A survey team accompanied by members of the Irish Whale and Dolphin Group (IWDG) were scheduled to take off from Casement Aerodrome this morning headed for the southeast coast, where humpback whales have recently been sighted near Curracloe and Hook Head.

According to the IWDG, 19 whale and dolphin species have been recorded in Irish waters since 1948, the most common sightings being harbour porpoises.

The Irish Times has more on the story HERE.

Published in Marine Wildlife
The Irish Whale and Dolphin Group (IWDG) has reported the sighting of a humpback whale new to Irish waters.
Andrew Malcolm of the IWDG along with Martin Colfer spotted the whale just west of Dunmore East - a year after the first sightings of 'Hooky' who gave whale-watchers a treat in the early part of 2010.
Malcolm confirmed that this humpback was indeed a new addition to the Irish catalogue. He described it as behaving "in a very co-operative manner" and noted that it "regularly 'fluked' in front of the boat."
Click HERE for more on the story, including some spectaular images.

The Irish Whale and Dolphin Group (IWDG) has reported the sighting of a humpback whale new to Irish waters.

Andrew Malcolm of the IWDG along with Martin Colfer spotted the whale just west of Dunmore East - a year after the first sightings of 'Hooky' who gave whale-watchers a treat in the early part of 2010.

Malcolm confirmed that this humpback was indeed a new addition to the Irish catalogue. He described it as behaving "in a very co-operative manner" and noted that it "regularly 'fluked' in front of the boat".

Click HERE for more on the story, including some spectaular images.

Published in Marine Wildlife
The Irish Whale and Dolphin Group's (IWDG) recent workshop on the post-mortem examination of stranded dolphins and whales is hoped to encourage the building of much needed experience for Ireland's vets.
More than 20 veterinarians from across the country attended the workshop in Athlone, where they were shown how to carry out a post-mortem from a research perspective and taken through the post-mortem protocol, as well as the collection of samples for various parameters from bacteriology to genetics.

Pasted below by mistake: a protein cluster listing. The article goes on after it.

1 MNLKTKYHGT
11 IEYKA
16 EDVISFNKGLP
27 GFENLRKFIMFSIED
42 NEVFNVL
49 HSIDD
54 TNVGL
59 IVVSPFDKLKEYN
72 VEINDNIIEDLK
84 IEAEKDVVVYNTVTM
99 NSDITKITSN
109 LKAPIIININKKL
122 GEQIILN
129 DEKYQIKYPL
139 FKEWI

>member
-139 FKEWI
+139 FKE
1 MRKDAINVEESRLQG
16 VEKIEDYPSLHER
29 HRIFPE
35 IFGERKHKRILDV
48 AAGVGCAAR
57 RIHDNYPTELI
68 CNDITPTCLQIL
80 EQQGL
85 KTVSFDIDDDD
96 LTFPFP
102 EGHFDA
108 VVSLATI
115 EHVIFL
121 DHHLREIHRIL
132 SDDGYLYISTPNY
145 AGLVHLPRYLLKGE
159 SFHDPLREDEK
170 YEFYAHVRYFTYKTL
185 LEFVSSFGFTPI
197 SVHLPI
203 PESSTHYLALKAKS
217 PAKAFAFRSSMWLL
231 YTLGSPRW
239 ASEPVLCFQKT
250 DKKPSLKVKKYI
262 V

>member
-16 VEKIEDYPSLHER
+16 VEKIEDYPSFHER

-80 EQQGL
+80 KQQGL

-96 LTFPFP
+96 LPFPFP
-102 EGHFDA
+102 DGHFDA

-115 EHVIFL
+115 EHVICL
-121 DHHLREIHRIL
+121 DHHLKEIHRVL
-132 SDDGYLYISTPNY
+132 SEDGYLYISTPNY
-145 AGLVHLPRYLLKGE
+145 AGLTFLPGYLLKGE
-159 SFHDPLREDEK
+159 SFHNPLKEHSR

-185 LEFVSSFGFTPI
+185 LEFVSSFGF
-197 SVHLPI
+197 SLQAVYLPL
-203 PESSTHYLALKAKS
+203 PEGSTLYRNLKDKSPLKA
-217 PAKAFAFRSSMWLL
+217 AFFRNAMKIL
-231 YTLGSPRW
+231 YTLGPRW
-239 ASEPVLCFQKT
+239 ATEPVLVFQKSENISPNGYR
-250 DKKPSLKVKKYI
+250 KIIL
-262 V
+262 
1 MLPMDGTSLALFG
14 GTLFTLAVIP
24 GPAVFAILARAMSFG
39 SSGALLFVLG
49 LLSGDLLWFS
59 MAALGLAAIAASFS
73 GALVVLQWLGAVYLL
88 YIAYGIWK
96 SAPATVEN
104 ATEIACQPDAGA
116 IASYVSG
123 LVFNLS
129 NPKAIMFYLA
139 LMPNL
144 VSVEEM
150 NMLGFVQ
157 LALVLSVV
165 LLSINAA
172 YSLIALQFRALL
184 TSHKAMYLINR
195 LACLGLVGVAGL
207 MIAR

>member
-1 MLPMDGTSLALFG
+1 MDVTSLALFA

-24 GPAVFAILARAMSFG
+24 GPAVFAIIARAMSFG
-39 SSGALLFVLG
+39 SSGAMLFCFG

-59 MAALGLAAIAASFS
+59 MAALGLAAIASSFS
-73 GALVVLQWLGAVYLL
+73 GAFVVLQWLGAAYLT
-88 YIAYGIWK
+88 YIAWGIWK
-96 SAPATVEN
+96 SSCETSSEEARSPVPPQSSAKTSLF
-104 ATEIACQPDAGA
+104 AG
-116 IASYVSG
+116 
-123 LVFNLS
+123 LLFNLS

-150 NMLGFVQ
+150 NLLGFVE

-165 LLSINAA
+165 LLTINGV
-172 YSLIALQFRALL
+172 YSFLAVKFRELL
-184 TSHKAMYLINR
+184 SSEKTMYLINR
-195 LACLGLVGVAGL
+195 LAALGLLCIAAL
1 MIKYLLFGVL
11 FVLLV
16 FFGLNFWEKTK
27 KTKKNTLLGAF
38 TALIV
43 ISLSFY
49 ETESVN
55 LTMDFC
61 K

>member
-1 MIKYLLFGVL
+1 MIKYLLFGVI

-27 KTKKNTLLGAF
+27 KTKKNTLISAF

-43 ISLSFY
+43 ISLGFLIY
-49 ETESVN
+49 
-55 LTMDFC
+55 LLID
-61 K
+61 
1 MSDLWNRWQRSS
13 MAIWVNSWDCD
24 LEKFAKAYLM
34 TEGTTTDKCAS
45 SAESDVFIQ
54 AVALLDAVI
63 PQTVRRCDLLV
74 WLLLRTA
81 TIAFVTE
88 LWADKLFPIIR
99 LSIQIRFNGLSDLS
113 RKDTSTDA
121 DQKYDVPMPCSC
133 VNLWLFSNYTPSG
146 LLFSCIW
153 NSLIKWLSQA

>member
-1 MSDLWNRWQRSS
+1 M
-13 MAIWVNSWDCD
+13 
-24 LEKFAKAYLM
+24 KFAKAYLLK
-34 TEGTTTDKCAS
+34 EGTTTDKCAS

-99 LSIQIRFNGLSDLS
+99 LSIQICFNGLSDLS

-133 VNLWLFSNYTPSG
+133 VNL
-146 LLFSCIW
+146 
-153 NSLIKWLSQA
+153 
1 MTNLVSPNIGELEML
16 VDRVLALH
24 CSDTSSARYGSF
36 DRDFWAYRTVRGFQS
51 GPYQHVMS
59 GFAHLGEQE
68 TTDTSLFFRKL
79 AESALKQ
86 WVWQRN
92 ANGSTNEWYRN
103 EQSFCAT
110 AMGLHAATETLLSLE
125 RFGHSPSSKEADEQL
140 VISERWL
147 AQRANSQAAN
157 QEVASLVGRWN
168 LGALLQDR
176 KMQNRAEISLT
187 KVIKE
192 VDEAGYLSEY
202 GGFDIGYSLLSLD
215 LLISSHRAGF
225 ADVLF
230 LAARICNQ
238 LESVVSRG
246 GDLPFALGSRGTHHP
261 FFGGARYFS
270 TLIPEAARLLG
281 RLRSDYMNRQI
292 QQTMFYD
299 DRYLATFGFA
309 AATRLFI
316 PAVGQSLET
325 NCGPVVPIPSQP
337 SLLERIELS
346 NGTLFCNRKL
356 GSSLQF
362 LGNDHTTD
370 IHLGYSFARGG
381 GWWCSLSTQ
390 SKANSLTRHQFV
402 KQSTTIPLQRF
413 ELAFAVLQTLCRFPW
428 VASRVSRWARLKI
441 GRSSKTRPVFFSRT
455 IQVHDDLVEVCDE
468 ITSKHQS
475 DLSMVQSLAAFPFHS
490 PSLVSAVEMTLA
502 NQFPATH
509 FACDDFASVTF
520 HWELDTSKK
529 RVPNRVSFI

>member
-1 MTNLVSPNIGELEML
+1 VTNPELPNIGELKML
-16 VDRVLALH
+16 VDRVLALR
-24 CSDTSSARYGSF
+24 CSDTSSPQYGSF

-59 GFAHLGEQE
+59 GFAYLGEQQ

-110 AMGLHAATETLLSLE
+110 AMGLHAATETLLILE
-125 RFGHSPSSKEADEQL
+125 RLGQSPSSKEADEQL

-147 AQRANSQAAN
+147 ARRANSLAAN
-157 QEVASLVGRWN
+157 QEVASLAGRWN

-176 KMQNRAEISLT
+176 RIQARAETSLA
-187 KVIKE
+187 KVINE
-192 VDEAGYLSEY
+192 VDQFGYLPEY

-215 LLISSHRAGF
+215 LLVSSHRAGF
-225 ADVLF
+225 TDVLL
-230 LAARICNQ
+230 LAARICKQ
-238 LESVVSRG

"The IWDG have long advocated that the post-mortem examination of stranded cetaceans should be carried out by veterinary pathologists to determine their cause of death and provide samples for life-history studies," said the group's Dr Simon Berrow.

The Irish Whale and Dolphin Group's (IWDG) recent workshop on the post-mortem examination of stranded dolphins and whales is hoped to encourage the building of much needed experience for Ireland's vets dealing with marine animals.

More than 20 veterinarians from across the country attended the workshop in Athlone, where they were shown how to carry out a post-mortem from a research perspective and taken through the post-mortem protocol, as well as the collection of samples for various parameters from bacteriology to genetics. 

"The IWDG have long advocated that the post-mortem examination of stranded cetaceans should be carried out by veterinary pathologists to determine their cause of death and provide samples for life-history studies," said the group's Dr Simon Berrow.

Published in Marine Wildlife
19th December 2010

Fin Whales Captured on Video

The Irish Whale and Dolphin Group (IWDG) has posted photos and video of last weekend's expedition to research the fin whales spotted near the coast of Co Waterford. SEE VIDEO BELOW
The group encountered a number of fin whales feeding between Hook Head and Helvick Head, and got close enough to two whales swimming near the shore to take clear photos and a biopsy sample.